Area residents who had planned to burn their raked leaves will have to find another way to dispose of this year’s fallen foliage due to a recent state ban on controlled outdoor fires.
On Monday, the N.C. Forest Service enacted a statewide prohibition on all open burns in response to the heightened risk of wildfires caused by an ongoing dry spell that has afflicted the state.
“It is fall wildfire season in North Carolina, and we are seeing wildfire activity increase due to dry conditions,” the state’s agriculture commissioner Steve Troxler said when his office announced the ban on behalf of the forest service. “With these ongoing conditions, a statewide burn ban is necessary to reduce the risk of fires starting and spreading quickly. Our top priority is always to protect lives, property, and forestland across the state.”
According to the forest service, this statewide ban applies to all controlled burns that occur more than 100 feet from an occupied dwelling. This prohibition extends, but is not limited, to campfires, fire pits, and outdoor fireplaces in addition to the incineration of yard waste. The forest service notes that state law already forbids the incineration of “non-vegetative” matter, such as trash, tires, and plastics, as well as newspapers and lumber.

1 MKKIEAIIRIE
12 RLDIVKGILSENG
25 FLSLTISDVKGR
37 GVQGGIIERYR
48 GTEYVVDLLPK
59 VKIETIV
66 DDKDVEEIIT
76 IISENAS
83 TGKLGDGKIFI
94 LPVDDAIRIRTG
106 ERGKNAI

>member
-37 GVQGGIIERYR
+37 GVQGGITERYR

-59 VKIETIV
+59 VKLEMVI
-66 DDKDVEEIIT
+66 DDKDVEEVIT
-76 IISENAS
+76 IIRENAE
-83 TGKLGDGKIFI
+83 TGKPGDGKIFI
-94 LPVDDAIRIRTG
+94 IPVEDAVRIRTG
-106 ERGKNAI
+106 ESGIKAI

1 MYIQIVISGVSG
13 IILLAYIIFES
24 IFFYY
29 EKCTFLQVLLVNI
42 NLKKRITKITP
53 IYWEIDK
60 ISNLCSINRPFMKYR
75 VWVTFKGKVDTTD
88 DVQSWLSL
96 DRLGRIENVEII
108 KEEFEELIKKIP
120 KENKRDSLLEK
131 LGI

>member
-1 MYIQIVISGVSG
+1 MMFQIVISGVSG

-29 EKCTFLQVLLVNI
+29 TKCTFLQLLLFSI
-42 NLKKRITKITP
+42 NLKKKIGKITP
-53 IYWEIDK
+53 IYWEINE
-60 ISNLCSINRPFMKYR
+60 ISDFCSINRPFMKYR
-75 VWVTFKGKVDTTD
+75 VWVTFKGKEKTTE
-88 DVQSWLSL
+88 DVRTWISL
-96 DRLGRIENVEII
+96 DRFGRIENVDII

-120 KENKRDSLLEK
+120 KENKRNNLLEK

Although the state forest service has no jurisdiction over fires set within 100 of a residence, it has asked the fire marshals in each county to enforce the burn ban in these areas as well.
According to Burlington’s fire department, the forest service’s request has been taken up by the fire marshals in both Alamance and Guilford counties, who have issued burn bans of their own alongside the statewide prohibition. The city’s fire department added that the impact of these bans will be rather marginal for residents who live inside of Burlington’s municipal limits.
“As a reminder,” the fire department stressed in a statement on Tuesday, “outdoor burning of yard debris including leaves is always prohibited in the city limits of Burlington.”